Jim Calhoun has been suffering for several months from spinal stenosis, a spinal condition that causes him severe pain and hampers mobility. And it’s not enough. Now the disease also forces the fame basketball coach to take leave from UConn bench.
In Friday, Calhoun let people know about his health and how it disturb his activity. “The bottom line is I’m going to need some work done. In January the shooting pains were getting worse, and after one plane ride I couldn’t even get up. I tried to hide it. I’m taking medicine right now for the pain. They are waiting for things to quiet down, and I’ll meet with the doctor next week.”
“I had back pain like never before last summer, thought it was back spasms,” he said. “I saw a neurologist and he told me about scoliosis, stenosis and other things and that there could be things like a bone spur and that I could probably need something done at some point. I went for the physical therapy and it worked, but it started to lock up sometimes recently and it was worse.”
Calhoun also told the university president Susan Herbst about his condition but he had hoped to gut out the final weeks of the season.
“But it’s just so bad, even getting through practice,” Calhoun said. “Now I’m going to see what the next step is. The bottom line is I’m hurting.”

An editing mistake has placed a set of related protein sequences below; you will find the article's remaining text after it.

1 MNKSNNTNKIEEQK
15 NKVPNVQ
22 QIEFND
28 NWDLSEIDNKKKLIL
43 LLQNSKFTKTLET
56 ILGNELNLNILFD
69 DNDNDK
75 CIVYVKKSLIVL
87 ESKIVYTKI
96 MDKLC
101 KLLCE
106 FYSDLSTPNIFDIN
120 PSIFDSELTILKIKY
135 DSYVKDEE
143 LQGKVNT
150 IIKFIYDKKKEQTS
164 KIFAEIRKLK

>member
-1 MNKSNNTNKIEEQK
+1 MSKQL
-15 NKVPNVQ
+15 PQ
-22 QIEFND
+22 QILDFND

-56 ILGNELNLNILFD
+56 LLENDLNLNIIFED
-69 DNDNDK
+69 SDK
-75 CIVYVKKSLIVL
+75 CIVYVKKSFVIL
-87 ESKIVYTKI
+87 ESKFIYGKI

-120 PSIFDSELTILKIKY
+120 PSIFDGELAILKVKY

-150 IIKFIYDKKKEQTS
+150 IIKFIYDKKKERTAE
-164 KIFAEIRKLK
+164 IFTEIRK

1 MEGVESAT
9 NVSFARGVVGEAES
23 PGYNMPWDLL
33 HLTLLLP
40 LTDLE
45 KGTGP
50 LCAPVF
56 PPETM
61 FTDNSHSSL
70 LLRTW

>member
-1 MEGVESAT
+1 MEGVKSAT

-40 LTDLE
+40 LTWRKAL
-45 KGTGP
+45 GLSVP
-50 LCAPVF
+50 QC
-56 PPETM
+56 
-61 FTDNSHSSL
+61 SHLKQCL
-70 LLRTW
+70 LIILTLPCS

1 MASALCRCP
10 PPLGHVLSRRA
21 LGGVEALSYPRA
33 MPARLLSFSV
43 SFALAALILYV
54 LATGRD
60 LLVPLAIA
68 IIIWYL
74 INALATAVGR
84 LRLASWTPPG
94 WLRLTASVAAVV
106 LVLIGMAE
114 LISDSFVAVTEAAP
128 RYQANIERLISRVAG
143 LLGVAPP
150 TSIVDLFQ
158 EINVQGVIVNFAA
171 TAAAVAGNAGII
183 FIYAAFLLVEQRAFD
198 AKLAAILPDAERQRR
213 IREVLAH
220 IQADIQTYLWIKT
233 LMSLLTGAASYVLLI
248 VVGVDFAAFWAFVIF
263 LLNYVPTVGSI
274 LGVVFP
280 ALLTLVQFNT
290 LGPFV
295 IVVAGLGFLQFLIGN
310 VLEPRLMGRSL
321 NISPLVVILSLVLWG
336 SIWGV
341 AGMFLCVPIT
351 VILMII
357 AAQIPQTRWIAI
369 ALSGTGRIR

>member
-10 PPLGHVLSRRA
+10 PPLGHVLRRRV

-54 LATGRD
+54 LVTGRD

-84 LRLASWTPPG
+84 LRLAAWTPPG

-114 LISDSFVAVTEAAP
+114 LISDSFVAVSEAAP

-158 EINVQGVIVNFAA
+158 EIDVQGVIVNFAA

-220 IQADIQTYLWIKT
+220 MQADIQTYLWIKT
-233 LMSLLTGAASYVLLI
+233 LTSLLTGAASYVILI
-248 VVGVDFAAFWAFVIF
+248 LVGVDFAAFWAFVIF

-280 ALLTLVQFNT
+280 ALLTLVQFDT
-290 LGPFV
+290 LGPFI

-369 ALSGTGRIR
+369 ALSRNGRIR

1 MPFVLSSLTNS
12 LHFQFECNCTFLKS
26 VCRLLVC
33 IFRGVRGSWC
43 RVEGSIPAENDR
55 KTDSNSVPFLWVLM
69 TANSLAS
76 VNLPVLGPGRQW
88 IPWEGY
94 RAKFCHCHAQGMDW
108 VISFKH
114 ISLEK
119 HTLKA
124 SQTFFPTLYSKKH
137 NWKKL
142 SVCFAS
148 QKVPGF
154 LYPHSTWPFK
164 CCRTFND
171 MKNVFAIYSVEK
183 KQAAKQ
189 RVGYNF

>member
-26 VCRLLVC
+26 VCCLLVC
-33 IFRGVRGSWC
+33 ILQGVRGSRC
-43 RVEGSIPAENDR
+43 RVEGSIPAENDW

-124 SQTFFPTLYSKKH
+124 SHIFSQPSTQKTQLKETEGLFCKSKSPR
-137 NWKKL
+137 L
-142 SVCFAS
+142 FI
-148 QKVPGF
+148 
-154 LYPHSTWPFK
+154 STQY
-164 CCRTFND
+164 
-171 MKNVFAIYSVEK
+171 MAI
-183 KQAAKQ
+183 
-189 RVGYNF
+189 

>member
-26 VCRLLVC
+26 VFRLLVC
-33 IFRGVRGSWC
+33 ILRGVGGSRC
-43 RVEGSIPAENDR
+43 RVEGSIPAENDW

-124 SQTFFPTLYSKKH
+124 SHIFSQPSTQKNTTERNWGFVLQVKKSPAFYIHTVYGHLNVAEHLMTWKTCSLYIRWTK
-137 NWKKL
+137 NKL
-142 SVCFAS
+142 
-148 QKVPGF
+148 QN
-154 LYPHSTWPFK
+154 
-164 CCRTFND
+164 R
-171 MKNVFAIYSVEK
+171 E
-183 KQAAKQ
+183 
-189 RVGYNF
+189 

About 1 million people with chronic back pain suffer from lumbar spinal stenosis, in which the lower spinal canal narrows, putting pressure on the nerves. Those nerves cause back or leg pain that grows more acute when a person moves or stands. Doctors start by treating a person with steroid injections to reduce inflammation. Over time, these may grow ineffective, and often the next step is surgery.
Now, a Community Health Network physician offers a treatment called “mild,” which stands for “minimally invasive lumbar decompression.” Dr. John Swofford, a pain management specialist and surgeon, discusses the procedure. The mild treatment is done through a tube, smaller than a straw and about 7 or 8 inches long. The doctor make a small nick in the skin so they can insert this tube. They advance it using X-ray guidance and place it on the back of the spine. They use that tube as an access port to place some small instruments down, and then you remove portions of the thickened ligament on the posterior of the spine.
You can subscribe to News And Infotainment Online by e-mail address to receive news and upates directly in your inbox. Simply enter your e-mail below and click Sign Up!